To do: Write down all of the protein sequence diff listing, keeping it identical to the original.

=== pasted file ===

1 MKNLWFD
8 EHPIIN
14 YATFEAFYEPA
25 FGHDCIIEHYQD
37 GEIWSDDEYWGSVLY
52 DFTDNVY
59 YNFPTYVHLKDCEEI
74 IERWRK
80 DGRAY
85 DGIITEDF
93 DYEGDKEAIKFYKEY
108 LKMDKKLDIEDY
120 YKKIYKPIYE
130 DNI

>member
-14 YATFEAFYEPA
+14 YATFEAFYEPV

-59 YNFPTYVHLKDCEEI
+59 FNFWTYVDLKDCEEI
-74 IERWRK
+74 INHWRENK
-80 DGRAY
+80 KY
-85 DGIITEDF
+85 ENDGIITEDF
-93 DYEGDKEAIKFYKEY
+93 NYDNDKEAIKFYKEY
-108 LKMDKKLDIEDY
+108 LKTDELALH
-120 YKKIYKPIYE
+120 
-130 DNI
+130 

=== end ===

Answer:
1 MKNLWFD
8 EHPIIN
14 YATFEAFYEPA
25 FGHDCIIEHYQD
37 GEIWSDDEYWGSVLY
52 DFTDNVY
59 YNFPTYVHLKDCEEI
74 IERWRK
80 DGRAY
85 DGIITEDF
93 DYEGDKEAIKFYKEY
108 LKMDKKLDIEDY
120 YKKIYKPIYE
130 DNI

>member
-14 YATFEAFYEPA
+14 YATFEAFYEPV

-59 YNFPTYVHLKDCEEI
+59 FNFWTYVDLKDCEEI
-74 IERWRK
+74 INHWRENK
-80 DGRAY
+80 KY
-85 DGIITEDF
+85 ENDGIITEDF
-93 DYEGDKEAIKFYKEY
+93 NYDNDKEAIKFYKEY
-108 LKMDKKLDIEDY
+108 LKTDELALH
-120 YKKIYKPIYE
+120 
-130 DNI
+130 